Though poverty is often seen through the eyes of the homeless or unemployed there are many hard working people in our nation struggling to stay afloat. They are called the “working poor.”
The working poor can be defined as: People who spend 27 weeks or more in a year “in the labor force” either working or looking for work but whose incomes fall below the poverty level. 
Here are a few of their stories:
“55-year-old Glenn Johnson was making about $14,000 a year — or $7.93 an hour — at a Miami-area Burger King. He’d been in and out of the fast food industry for more than 30 years. Johnson described his daily routine as “pure hell.” It’s a nonstop effort to keep the store clean and the customers and his managers — most of whom are less than half his age — happy. “Sometimes I get home and I’m so tired, I eat dinner, take a shower, lay down to watch TV, and I’m going to sleep,” he said. “Next morning comes. I’m tired, but I’m trying to make it.”
While Johnson was far from enthusiastic about his work at Burger King, with no computer and few immediate prospects of another job, he still wished he could clock more hours. He said he worked about 35 hours a week, but wanted anywhere from 40 to 50, which would make it easier to pay for his $765-a-month rent, gas and any of the things he can’t currently afford.” 
“Karen Wall, 38, works as a teacher, cheerleading coach and weekend bartender. Yet money is tight, and all of it goes to keeping her family afloat and paying off her student loan debt. Both of her boys have special needs, so even with the multiple income sources, Wall knows she’s only one disaster away from losing it all. “If I got in a car accident, I’d be homeless,” she said. “If I get laid off from any of my jobs, my kids will end up going hungry.” 
The working poor are sometimes the forgotten in-betweens. They live day to day with constant pressure and stress to make ends meet. We see them daily as we order our food, pay for our groceries or fill up with gas. But what we often don’t realize is that these individuals are part of the growing number of working Americans that live below the poverty line.
This past spring I was introduced to an organization in town that specifically aims to help these working poor individuals. The Community Outreach is a Christian ministry in Sioux Falls that aims to share the hope of Christ through providing tools for daily living.
While Community Outreach is not a nation-wide ministry (it is specific to Sioux Falls) I want to share about one of their programs in order to bring awareness to how ministries across the nation might learn to partner with the working poor.
When talking with Gary at Community Outreach I was struck by the reality that most working poor Americans continue to teeter on the edge of disaster. They hold a job but at any moment a small crisis (A car accident, missed utility bill or health issue) could send their life spiraling out of control.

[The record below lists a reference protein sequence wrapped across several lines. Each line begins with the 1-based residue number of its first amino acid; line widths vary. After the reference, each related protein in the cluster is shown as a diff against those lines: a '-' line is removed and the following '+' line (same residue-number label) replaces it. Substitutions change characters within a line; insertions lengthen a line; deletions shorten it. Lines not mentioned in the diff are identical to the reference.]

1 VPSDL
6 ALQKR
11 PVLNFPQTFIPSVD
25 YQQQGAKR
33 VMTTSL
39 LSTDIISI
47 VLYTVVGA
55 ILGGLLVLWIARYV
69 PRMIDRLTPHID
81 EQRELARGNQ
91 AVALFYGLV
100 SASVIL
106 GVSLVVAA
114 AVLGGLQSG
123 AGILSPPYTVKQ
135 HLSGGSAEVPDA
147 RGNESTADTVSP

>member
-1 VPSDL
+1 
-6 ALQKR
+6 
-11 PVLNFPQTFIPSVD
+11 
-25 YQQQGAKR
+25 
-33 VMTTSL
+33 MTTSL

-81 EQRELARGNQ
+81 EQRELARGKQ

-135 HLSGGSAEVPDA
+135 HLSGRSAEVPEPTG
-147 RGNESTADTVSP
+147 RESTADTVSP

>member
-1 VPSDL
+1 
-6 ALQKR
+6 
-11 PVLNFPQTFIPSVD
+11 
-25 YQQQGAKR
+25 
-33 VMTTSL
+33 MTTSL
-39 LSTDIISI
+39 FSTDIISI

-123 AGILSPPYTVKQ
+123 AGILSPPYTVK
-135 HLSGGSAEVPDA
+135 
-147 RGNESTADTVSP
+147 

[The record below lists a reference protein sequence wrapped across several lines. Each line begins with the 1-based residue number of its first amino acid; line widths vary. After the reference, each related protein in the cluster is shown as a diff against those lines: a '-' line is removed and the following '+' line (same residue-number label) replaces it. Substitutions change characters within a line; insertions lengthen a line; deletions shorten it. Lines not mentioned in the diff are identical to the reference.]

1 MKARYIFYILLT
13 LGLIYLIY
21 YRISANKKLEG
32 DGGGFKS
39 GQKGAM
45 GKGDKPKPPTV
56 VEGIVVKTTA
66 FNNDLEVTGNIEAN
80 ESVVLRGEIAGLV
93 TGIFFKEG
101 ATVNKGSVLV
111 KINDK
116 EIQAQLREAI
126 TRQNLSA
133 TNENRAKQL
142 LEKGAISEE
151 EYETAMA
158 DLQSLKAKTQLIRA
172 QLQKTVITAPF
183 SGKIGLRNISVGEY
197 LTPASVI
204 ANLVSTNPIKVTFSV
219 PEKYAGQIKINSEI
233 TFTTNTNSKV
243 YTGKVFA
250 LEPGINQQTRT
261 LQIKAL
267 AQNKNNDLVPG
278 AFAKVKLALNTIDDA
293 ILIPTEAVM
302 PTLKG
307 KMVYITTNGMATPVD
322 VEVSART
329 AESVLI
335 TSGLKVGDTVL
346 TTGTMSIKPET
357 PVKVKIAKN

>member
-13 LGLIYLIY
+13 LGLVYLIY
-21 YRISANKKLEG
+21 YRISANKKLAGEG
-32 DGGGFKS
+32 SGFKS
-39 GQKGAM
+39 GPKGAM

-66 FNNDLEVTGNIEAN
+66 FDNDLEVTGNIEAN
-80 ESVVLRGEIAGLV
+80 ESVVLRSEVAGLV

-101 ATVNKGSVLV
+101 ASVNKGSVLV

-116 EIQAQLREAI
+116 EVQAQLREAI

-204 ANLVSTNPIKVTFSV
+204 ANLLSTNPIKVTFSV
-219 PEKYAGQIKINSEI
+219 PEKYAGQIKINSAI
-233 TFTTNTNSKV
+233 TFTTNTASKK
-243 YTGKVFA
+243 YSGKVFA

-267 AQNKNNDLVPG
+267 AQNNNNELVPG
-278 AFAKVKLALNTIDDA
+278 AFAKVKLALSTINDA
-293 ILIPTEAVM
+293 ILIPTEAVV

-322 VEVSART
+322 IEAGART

He introduced me to a program they have called the Genesis program. It partners together the working poor with a mentor and team of volunteers who can help them. The Mentee(s) and Mentors work together for 18 weeks to complete a curriculum designed to improve goal setting, budgeting, parenting, and other daily living skills Mentees identify as important. Genesis combines sharing information and encouragement, within a trust-building personal relationship, to improve the Mentees ability to remain safely housed and to better care for their basic physical needs. 
What first drew me to the program was its ability to identify the need for practical care along with healthy relationships. It is a model of giving a hand-up through mentoring and some basic financial assistance while still promoting and encouraging the solid work ethic of these individuals. During the process not only are the individuals or families provided with a host of skills that will better equip them, they are given a web of relationships and contacts; mentors and social workers that care for them and want to see them succeed. Sometimes just having someone walk along with you in your stress and difficulty is a huge encouragement. Gary also mentioned that many of the relationships created end up extending beyond the 18 weeks because of the friendship that is created.
The Genesis program also highlights the ways in which local churches can partner with an organization to wholistically care for an individual. While the organization provides the “experts” the church can provide the resources and compassion needed to encourage, care for and support the individuals or families throughout the process.
There is certainly no easily solution to working class poverty. No law of legislation will single handedly eradicate the issue but it is good to see organizations that are coming alongside the poor with a wholistic approach to helping them.
As Christians we are not only called to give to the poor, (Proverbs 19:17) but to also befriend them by caring compassionately for their needs. (Luke 10:25-37) I like what Community Outreach is doing for the working poor in my city. They aren’t the perfect solution to ending poverty, but they are seeking to love the poor through tangible action and healthy relationships. The working poor are all around us, but often not the recognized ones. Take the time to find out how you can help them in the struggles they face. I encourage you to find an organization in your area that sees the power of loving the working poor through word and deed and get involved. Help by being part of the hands and feet of Jesus in your city. http://poverty.ucdavis.edu/faq/who-are-working-poor  http://www.huffingtonpost.com/2014/05/19/working-poor-stories_n_5297694.html  http://thecommunityoutreach.org/programs/genesis/ Image courtesy of Fibonacci Blue/ flicker.com